The Gordly-Burch Family House reDEVELOPMENT PROJECT
In 2016, The Portland African American Leadership Forum (PAALF) launched an exciting project to buy and preserve the historic Gordly-Burch family home located at 4511 N. Williams Ave in Portland, Oregon.
PAALF’s hope is to develop the home into a cultural center which honors the contributions of the Gordly-Burch Family and the hundreds of other black families and organizations that have made an indelible and lasting impact on Portland—and create a space to gather in the historic heart of Oregon’s largest African American/Black community.
PAALF is hosting community sessions with Black Portlanders interested in visioning around the development and preservation of the historic Gordly-Burch family home (4511 N. Williams Ave) into a cultural center.
We understand everyone could not attend the event and would like to gather your thoughts.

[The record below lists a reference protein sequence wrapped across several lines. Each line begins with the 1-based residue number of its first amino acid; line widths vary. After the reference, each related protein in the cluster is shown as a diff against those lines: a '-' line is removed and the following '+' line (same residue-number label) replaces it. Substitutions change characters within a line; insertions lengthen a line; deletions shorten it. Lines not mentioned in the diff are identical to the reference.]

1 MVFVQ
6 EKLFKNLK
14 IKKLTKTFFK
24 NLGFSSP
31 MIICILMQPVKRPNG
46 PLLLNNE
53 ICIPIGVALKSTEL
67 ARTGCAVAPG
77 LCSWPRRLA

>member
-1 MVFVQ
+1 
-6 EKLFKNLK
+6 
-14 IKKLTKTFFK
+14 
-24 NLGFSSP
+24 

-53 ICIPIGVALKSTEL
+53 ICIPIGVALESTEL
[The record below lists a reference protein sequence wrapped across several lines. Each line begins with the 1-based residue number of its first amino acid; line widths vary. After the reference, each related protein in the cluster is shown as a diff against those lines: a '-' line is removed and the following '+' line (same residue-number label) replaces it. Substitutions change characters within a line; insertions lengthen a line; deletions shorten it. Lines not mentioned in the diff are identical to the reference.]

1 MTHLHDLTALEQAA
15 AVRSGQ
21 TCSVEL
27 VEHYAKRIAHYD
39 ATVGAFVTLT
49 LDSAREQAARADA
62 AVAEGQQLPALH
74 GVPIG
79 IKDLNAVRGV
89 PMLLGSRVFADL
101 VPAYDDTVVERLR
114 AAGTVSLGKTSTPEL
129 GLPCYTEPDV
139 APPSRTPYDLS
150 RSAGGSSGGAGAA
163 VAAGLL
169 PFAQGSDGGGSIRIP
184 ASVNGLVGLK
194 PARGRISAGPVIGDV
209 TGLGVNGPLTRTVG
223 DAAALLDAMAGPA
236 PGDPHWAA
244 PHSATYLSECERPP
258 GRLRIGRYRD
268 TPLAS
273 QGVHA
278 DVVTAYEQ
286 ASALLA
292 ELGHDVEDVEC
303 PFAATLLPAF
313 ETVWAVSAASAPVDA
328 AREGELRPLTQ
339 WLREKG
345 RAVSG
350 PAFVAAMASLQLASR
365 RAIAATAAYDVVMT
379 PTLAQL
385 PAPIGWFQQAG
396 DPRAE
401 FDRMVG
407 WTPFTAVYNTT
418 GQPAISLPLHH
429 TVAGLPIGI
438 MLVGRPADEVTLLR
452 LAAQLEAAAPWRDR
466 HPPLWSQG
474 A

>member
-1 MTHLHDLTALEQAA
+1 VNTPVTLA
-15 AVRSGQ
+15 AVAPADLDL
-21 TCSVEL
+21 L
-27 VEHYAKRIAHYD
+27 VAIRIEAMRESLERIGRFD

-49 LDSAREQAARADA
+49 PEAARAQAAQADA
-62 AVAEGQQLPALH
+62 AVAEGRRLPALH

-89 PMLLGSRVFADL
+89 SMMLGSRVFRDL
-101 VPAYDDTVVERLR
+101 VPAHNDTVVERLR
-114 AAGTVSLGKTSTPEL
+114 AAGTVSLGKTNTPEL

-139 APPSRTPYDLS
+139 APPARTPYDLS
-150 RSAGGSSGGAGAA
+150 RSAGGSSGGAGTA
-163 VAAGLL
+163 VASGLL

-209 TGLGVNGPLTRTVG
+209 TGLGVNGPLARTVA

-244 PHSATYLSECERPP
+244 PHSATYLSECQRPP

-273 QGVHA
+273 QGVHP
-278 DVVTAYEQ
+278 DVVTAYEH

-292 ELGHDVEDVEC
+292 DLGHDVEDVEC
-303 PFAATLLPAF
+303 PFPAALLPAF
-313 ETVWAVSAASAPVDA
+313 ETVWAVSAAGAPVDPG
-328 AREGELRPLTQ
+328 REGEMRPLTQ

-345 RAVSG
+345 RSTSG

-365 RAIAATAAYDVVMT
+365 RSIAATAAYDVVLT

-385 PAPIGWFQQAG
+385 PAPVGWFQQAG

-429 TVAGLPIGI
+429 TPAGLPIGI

When you get a moment, would you please complete this survey:
Gordly-Burch Family History
The property has remained in the Gordly-Burch family since its purchase in 1949. At that time uncensored racial prejudice and antisemitism were pervasive, including racist property laws that prevented African Americans from purchasing homes and redlining that prevented lending to purchase homes. The Gordly family, however, was able to purchase the home from the Jewish residents willing to help root the family in the neighborhood. The home remains an important piece of the family’s history and an important artifact of the racial justice movement from the 1950s to present day. The family members included Mrs. Beatrice and Mr. Fay Gordly, their children-- Avel Gordly, Faye (Gordly) Burch and Tyrone Gordly.
The Gordly-Burch family continues to be a symbol of self-determination in the Black community. The family has a long history of helping to advance community empowerment. Mr. Fay was a railroad worker with the Brotherhood of Sleeping Car Porters and Maids labor group a Mason and active with the A Phillip Randolph Movement, and Mrs. Beatrice was a long-time member of Mt. Olivet Baptist church and a Grand Worthy Matron of the Eastern Star.